We are dedicating this month’s wildlife wonders of the world post to birds! These descendants of dinosaurs are some of the most beautiful animals and have often been presented as symbols of freedom in history.
Best place to see: Tambopata National Reserve, Peru
These incredible birds belong to the Parrot family and live in the Neotropics. Sadly, of the 19 species, many are endangered due to the illegal pet trade. They all have vibrant colours and are very intelligent and social birds whose squawks are heard throughout the rainforest.
Best place to see: Pantanal Brazil (Toco toucan)
These magnificent birds are native to the rainforests of Central/South America and the Caribbean and are famous for their large beaks. There are about 40 different species, such as this yellow-throated toucan. Their large bill serves to keep them cool in the rainforest; when they are hot, arteries in their bill expand to release heat.
Best place to see: Lake Nakuru, Kenya
There are six flamingo species in Africa and South America. Their unusual pink colour comes from their diet of crustaceans and plankton, without which, they would turn white! They flock in groups of hundreds of individuals and even perform mating displays together.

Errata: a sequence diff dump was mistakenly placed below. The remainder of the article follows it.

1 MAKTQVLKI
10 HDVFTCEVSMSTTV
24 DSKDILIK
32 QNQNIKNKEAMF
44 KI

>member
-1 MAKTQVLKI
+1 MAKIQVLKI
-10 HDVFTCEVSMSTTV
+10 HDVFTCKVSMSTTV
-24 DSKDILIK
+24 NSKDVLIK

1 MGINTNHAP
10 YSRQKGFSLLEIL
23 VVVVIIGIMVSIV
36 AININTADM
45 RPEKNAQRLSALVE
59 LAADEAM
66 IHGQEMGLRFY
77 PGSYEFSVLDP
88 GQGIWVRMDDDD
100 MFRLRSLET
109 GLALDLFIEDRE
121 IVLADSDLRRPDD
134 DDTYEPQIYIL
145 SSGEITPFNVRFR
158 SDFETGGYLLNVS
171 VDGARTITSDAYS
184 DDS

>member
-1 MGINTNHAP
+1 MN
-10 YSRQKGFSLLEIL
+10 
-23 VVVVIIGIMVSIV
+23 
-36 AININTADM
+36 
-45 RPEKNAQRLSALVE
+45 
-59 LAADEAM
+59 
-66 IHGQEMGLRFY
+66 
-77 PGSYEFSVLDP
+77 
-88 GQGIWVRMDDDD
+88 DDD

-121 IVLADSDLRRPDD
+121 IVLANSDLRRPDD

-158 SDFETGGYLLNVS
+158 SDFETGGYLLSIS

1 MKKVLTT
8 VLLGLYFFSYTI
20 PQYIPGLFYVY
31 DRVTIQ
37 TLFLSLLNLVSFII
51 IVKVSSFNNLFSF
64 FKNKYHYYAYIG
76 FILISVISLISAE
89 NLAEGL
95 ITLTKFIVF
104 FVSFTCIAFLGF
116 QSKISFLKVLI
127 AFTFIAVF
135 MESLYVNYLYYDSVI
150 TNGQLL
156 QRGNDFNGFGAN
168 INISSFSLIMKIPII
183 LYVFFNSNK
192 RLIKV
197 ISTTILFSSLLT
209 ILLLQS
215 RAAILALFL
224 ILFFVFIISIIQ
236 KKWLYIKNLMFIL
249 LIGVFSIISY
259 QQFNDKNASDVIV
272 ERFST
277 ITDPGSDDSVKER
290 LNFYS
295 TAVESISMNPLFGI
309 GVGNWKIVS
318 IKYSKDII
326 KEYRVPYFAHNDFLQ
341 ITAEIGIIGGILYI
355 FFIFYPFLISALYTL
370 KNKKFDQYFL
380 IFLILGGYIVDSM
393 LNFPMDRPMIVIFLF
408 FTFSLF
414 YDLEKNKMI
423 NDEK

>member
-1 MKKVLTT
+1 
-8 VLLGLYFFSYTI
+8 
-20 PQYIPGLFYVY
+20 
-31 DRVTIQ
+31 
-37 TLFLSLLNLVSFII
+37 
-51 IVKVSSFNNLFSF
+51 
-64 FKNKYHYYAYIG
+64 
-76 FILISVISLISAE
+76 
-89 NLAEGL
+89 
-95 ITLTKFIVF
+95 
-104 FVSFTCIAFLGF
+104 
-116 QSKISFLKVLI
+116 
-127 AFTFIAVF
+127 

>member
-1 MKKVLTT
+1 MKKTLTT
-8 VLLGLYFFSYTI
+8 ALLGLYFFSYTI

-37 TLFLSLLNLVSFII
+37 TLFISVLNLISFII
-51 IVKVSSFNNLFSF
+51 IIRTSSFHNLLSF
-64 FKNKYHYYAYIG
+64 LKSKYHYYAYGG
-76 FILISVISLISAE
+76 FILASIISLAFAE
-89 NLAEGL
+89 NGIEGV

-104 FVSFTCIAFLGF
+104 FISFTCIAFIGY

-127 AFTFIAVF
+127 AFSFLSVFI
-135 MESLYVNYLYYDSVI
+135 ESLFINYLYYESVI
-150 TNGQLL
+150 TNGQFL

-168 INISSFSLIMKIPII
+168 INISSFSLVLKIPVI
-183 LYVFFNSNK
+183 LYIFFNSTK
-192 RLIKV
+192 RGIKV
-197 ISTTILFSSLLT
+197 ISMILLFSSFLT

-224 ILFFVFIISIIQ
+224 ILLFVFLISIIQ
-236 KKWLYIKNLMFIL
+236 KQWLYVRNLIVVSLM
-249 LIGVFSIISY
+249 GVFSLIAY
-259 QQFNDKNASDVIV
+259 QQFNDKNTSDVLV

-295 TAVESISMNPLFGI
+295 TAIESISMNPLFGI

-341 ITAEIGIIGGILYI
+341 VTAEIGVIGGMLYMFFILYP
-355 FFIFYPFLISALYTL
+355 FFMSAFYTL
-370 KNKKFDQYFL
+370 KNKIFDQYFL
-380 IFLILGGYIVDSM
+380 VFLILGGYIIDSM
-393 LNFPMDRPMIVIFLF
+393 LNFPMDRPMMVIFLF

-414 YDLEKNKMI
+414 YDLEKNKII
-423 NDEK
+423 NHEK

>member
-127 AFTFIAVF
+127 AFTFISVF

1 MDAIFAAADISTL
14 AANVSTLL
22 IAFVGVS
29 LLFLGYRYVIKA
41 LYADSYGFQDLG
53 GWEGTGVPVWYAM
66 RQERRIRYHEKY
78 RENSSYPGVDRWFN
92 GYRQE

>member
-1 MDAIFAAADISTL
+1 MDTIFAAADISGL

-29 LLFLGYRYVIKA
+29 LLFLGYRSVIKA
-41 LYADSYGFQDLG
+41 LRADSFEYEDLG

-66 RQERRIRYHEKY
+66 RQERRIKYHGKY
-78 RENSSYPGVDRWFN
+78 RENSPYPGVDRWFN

Best place to see: Ngorongoro Crater, Tanzania
Found in Africa, ostriches are the worlds largest bird and also the fastest two-legged animal, sprinting up to 70 km/hour; their speed makes up for their lack of flying ability! Their kick is strong enough to kill predators such as lions and hyenas, and they lay the largest eggs in the world, weighing 1.5 kg!
Best place to see: Snow Hill in the Weddell Sea
Emperor penguins are the largest penguin species. They are extrememly social animals, living on the ice in Antarctica in colonies of thousands. They can dive to 500 m and stay underwater for over 20 minutes. In Antarctica, temperatures can drop below -50 °C and so they huddle together for warmth.
Best place to see: Skomer Island, United Kingdom
Puffins are mostly found in Iceland, and are sometimes called the clowns of the sea. They can flap their wings 400 times in one minute allowing them to fly at up to 88 km/hour and also dive to 60 m. Their famous technicolour beak changes colour and becomes dull grey or black during winter, before brightening up again in spring, just in time for the mating season.
Blakiston’s fish owl
Best place to see: Washi no Yado, Rausu, Japan
Blakiston’s fish owl is the largest owl in the world. It is very elusive and listed as endangered on CITES due to the loss of its habitat. It lives in old forests, and as the name suggests, feeds on aquatic prey. Their facial disc feather arrangement not only makes them look wise but also helps them to gather sounds and increase accuracy in detecting prey.